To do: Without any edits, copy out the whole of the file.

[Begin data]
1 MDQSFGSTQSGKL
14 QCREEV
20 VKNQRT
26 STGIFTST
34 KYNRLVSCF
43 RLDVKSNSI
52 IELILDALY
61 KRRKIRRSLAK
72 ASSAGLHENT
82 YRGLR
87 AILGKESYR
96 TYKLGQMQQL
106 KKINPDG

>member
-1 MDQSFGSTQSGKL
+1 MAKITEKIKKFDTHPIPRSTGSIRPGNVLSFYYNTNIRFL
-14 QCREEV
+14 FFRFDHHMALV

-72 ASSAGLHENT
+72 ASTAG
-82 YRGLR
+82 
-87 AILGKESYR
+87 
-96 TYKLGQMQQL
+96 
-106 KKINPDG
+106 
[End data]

1 MDQSFGSTQSGKL
14 QCREEV
20 VKNQRT
26 STGIFTST
34 KYNRLVSCF
43 RLDVKSNSI
52 IELILDALY
61 KRRKIRRSLAK
72 ASSAGLHENT
82 YRGLR
87 AILGKESYR
96 TYKLGQMQQL
106 KKINPDG

>member
-1 MDQSFGSTQSGKL
+1 MAKITEKIKKFDTHPIPRSTGSIRPGNVLSFYYNTNIRFL
-14 QCREEV
+14 FFRFDHHMALV

-72 ASSAGLHENT
+72 ASTAG
-82 YRGLR
+82 
-87 AILGKESYR
+87 
-96 TYKLGQMQQL
+96 
-106 KKINPDG
+106 